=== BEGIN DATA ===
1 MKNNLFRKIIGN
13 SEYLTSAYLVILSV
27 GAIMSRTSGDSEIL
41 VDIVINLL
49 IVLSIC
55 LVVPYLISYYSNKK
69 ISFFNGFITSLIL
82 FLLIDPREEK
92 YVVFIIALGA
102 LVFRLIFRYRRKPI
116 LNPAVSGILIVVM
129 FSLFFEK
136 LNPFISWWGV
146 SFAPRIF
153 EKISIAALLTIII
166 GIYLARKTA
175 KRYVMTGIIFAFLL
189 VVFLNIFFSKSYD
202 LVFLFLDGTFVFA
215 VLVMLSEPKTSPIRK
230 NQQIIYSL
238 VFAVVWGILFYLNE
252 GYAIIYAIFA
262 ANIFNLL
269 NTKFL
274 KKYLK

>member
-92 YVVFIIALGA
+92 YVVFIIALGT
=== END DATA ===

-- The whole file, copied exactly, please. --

1 MKNNLFRKIIGN
13 SEYLTSAYLVILSV
27 GAIMSRTSGDSEIL
41 VDIVINLL
49 IVLSIC
55 LVVPYLISYYSNKK
69 ISFFNGFITSLIL
82 FLLIDPREEK
92 YVVFIIALGA
102 LVFRLIFRYRRKPI
116 LNPAVSGILIVVM
129 FSLFFEK
136 LNPFISWWGV
146 SFAPRIF
153 EKISIAALLTIII
166 GIYLARKTA
175 KRYVMTGIIFAFLL
189 VVFLNIFFSKSYD
202 LVFLFLDGTFVFA
215 VLVMLSEPKTSPIRK
230 NQQIIYSL
238 VFAVVWGILFYLNE
252 GYAIIYAIFA
262 ANIFNLL
269 NTKFL
274 KKYLK

>member
-92 YVVFIIALGA
+92 YVVFIIALGT